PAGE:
Lords and Commons out of sync

lordknight

This week sees the beginning of the long summer recess for both the Lords and Commons, but with the Lords working an extra day. This ought not be remarkable as long as events are proceeding in a normal way. But they are not.

The Commons finish on Tuesday. For a small group of backbenchers who serve on the Culture Media and Sport select committee they finish with a flourish when their proceedings will no doubt be carried live by more than just BBC Parliament. As everyone knows they have summoned James and Rupert Murdoch who still look like they will turn up, although the attendance of Rebekah Brooks looks doubtful following her arrest. It promises to be an interesting session and, given the ability of this scandal to throw up major incidents on a daily basis, there is the potential that it will generate more issues of major public interest.

If the select committee lives up to it’s billing it is bound to appear odd to the public that the Lords is sitting the following day and could discuss any new revelations, but the elected Commons is not. The Prime Minister will be back from his shortened trade mission to Africa and therefore available for Prime Ministers Questions. Instead he will look like he is ducking the scrutiny whilst any urgent question will be left to the Lords, and no doubt to Baroness Rawlings to answer.

We will also have the same potential scenario in October. The Lords has had it’s recess shortened so we come back for the week of Tory conference. This means that any announcements the Tories make to the faithful will have to be announced to Parliament in the Lords if the ministerial code of announcing things to Parliament first is to be followed. Surely a recipe for chaos?

And why are we having to put in the extra days? In short because the Government are running out of time to get their business through the Lords. They are trying to push through several major pieces of legislation – welfare, police, education, localism, and then health. Major changes need significant scrutiny and peers on all sides are taking that job seriously. This takes time and that is now in short supply despite the Government’s unprecedented move of not having a Queens Speech this year to create a two year session. There are serious timetabling problems of the government’s own making.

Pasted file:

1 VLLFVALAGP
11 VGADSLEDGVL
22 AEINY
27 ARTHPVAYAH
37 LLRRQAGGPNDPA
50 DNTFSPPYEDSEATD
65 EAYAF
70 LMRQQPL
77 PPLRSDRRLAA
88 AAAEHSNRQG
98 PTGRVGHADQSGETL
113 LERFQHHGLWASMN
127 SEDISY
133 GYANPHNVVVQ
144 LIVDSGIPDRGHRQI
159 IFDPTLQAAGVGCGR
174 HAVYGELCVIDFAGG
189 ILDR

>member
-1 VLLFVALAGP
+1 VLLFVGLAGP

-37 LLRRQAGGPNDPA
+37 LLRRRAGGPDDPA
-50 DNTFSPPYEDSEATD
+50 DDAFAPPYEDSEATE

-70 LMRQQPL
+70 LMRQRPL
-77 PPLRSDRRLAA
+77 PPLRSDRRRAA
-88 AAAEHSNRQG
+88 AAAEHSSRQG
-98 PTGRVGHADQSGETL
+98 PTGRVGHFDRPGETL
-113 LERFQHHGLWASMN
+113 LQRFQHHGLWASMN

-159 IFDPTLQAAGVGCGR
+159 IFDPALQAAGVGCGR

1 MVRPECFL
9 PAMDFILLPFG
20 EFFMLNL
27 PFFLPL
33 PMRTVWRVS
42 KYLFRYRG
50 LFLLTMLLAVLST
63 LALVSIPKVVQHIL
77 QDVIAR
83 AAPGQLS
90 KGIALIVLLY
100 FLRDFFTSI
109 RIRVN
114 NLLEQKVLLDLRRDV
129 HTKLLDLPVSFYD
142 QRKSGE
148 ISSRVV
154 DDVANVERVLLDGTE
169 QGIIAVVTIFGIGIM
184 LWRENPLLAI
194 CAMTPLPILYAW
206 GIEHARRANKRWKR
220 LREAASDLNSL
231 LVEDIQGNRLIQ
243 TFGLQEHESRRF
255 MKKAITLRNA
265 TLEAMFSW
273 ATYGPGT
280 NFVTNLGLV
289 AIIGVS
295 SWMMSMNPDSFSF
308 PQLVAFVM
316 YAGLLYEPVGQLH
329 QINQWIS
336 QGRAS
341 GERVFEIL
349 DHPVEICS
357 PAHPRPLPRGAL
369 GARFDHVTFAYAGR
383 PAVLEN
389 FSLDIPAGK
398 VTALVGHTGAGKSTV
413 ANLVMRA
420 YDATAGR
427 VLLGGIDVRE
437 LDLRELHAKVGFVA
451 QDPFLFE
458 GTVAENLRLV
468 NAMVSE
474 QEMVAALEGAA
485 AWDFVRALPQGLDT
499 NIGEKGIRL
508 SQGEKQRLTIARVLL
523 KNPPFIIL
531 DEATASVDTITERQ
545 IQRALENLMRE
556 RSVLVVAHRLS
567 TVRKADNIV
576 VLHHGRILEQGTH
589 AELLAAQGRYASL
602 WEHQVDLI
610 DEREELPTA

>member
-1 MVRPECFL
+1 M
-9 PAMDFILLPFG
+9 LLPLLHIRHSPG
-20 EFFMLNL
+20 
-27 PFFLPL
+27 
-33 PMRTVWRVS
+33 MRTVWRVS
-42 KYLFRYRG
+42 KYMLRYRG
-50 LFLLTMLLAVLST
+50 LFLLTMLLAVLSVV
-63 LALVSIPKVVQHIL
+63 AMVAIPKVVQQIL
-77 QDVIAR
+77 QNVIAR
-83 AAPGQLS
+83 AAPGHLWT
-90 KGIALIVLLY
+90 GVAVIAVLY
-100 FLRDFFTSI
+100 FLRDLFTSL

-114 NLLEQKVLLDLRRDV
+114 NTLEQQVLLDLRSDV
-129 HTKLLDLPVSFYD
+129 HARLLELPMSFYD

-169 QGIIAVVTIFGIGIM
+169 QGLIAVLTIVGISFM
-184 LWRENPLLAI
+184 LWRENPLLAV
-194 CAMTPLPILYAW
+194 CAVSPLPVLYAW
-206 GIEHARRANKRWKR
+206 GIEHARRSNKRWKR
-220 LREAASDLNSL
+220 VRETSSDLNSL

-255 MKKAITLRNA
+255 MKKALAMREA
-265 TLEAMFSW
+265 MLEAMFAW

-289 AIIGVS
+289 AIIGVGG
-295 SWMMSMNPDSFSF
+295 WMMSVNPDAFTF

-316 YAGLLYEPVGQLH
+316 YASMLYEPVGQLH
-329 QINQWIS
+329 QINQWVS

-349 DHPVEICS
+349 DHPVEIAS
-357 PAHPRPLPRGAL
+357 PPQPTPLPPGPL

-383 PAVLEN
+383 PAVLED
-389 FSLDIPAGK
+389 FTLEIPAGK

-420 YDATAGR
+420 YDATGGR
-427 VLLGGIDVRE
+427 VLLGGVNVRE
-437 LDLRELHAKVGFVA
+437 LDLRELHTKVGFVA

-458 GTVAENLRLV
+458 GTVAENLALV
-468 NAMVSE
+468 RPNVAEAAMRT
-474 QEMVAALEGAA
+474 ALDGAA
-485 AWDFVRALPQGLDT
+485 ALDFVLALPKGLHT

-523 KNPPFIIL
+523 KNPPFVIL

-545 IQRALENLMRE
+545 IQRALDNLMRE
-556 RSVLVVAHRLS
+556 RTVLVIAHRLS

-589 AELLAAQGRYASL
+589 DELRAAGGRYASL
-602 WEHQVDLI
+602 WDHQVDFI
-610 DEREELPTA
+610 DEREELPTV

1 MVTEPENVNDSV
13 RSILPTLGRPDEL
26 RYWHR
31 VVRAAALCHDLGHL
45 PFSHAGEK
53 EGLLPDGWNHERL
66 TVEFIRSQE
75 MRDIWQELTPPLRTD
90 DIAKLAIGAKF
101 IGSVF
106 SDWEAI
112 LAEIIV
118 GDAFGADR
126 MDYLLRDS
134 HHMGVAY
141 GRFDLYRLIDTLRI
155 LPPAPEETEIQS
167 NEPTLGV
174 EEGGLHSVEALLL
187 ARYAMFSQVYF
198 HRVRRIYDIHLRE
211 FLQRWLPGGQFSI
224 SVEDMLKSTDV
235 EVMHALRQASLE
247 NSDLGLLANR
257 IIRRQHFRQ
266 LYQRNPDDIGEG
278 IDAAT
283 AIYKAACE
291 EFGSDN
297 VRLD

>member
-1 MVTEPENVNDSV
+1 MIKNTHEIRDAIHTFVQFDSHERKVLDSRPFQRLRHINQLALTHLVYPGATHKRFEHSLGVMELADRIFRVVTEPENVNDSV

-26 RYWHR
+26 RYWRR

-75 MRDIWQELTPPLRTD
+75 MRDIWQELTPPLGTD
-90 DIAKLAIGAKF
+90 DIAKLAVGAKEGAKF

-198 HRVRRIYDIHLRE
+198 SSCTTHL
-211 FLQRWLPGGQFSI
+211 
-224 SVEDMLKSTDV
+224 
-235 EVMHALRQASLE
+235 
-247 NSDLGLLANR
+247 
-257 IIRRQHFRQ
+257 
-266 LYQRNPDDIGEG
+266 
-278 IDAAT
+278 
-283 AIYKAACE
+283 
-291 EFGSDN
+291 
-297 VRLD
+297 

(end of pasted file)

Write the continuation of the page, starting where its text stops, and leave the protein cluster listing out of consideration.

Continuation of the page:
Maybe everything will calm down. Maybe the sovereign debt crisis will blow over without more economic crises that need debate. Maybe the collapse of confidence in the relationships between politicians, the media and the police will all end happily ever after. Maybe the government will suddenly discover how to create consensus on it’s legislation so it goes through Parliament quickly. If so, it’ll all be fine and there will just be the extra cost of the Lords sitting for a few more days.

Or maybe the Commons will look out of touch as it is not around to debate the massive issues of the day when the Lords are. And maybe then Government business managers will see the benefit of synchronising when the Lords and Commons are in recess.

13 comments for “Lords and Commons out of sync

  1. Lord Blagger
    18/07/2011 at 10:59 am

    And why are we having to put in the extra days? In short because the Government are running out of time to get their business through the Lords.

    Or because you’re inefficient.

    Why not just get you abolished as a quango and be done with?

    600 million of savings over 5 years runs quite a few nurses and prevents people being killed.

  2. 18/07/2011 at 11:01 am

    “And maybe then Government business managers will see the benefit of synchronising when the Lords and Commons are in recess.”

    Or they scrap the recess entirely?

    (yes, I know the recess has it’s uses, but there must be better ways of holding government to account than shutting down the two Houses every summer?)

  3. lordknight
    18/07/2011 at 11:13 am

    No sooner had I hit publish than I hear the PM will make a statement on Wednesday. Maybe they’re learning

  4. Dave H
    18/07/2011 at 12:24 pm

    It appears to be a problem for recent governments that they try to put through too much legislation – there was a mad scramble in the last session of the previous government to try to get too much done for proper scrutiny and it sounds as though this one is doing the same thing. The Lo9rds should take as much time as it needs to properly scrutinise what is presented, because too much bad stuff has already leaked through in the past decade, ambiguous (possibly deliberately so) and therefore misused in ways that were not originally intended (using anti-terrorism legislation against Iceland being a good example of this).

    The Lords should not be afraid to tell the Commons that there is too much to do properly in the time allowed and ask the government which Bill(s) should be dropped to the back of the queue in order that a proper job can be done on the rest.

    As for the hacking thing, it appears that the PM may well have the Commons in on Wednesday.

  5. Twm O'r Nant
    18/07/2011 at 1:11 pm

    Trial by Television?